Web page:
Only a passing el train makes Throatpunch feel real | Theater Review | Chicago Reader

Only a passing el train makes Throatpunch feel real 

The performances themselves fall flat.

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Paul Goyette

Attitude is essential to selling a punk play, but Nothing Without a Company's production of Sharon Krome's Throatpunch doesn't deliver on the promise of its aggressive title. Flat performances plague this tale of three young punks holed up in a small apartment in 1983 Chicago, where they play bad music, experiment with drugs, and hook up in different configurations. The script demands a level of intensity that the ensemble fails to reach, and the actors are still at the line-reading stage rather than fully embodying characters.

Adam Huizenga is the most confident member of the cast as British guitarist Zig, but the rest of the production is so tepid that he pushes into overacting to compensate. Krome doesn't adequately build up to the play's big emotional shifts, and while this story has the bones of a more engaging drama, it needs more meat on its skeleton. The musical element is especially flimsy, and a climactic guitar showdown at the end lands with a thud.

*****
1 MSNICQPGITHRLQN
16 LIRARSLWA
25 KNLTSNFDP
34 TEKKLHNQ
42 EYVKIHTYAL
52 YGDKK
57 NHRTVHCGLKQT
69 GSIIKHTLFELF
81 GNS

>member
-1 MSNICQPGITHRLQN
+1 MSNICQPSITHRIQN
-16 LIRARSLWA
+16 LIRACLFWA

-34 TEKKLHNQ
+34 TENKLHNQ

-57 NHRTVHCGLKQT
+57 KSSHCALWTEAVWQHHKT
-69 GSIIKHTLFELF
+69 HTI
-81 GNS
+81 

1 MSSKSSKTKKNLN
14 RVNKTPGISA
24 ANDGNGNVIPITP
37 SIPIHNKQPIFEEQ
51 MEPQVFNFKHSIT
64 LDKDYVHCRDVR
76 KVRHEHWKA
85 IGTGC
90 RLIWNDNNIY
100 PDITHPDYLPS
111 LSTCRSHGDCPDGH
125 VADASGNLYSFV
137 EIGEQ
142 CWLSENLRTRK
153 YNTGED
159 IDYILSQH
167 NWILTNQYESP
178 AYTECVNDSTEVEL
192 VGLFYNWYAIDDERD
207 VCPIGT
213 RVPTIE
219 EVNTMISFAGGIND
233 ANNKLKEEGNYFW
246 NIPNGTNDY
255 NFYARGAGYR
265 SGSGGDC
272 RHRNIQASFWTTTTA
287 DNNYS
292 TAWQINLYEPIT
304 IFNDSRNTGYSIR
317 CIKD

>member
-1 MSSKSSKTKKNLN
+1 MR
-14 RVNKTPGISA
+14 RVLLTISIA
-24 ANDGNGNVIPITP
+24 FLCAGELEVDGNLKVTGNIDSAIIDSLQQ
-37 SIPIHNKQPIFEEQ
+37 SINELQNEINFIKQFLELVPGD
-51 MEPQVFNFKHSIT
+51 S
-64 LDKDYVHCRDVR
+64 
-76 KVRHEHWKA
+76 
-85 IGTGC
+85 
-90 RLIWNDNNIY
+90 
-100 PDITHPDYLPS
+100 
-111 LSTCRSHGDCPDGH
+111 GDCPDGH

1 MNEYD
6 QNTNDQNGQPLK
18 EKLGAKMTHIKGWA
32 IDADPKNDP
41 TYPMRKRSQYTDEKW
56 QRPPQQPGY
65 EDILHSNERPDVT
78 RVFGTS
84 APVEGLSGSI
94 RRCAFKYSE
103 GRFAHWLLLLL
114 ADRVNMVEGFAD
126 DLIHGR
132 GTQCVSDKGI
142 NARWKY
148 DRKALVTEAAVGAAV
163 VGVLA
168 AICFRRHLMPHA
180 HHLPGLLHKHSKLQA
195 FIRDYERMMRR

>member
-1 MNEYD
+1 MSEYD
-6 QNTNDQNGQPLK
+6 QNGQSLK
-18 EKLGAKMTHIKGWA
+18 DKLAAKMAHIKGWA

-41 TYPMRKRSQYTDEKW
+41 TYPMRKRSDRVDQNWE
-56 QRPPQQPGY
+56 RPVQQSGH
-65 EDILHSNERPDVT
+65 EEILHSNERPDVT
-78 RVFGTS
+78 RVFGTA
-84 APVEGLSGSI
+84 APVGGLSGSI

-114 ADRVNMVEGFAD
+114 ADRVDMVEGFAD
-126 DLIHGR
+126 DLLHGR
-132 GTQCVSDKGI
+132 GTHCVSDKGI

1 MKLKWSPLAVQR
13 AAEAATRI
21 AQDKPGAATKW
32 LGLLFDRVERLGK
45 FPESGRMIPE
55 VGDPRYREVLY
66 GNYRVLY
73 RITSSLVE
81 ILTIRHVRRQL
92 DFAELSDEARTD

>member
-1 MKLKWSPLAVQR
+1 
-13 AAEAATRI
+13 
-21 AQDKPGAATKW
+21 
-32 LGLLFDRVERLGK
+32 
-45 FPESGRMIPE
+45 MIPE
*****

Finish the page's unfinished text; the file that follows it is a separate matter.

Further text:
The best moment in the play came by chance at my performance. When Cyn (Tarina Bradshaw) and Nat (Alicia Jade) silently lay together on the couch, the el passed through the Granville stop. The train could be seen in the window behind them, and it was the one moment when the world of the play felt real. That's due to coincidence, but director Anna Rose Ii-Epstein makes a smart decision staging this play in a real apartment overlooking the street. This feels like a real place, even if the cast hasn't filled it with believable people.   v

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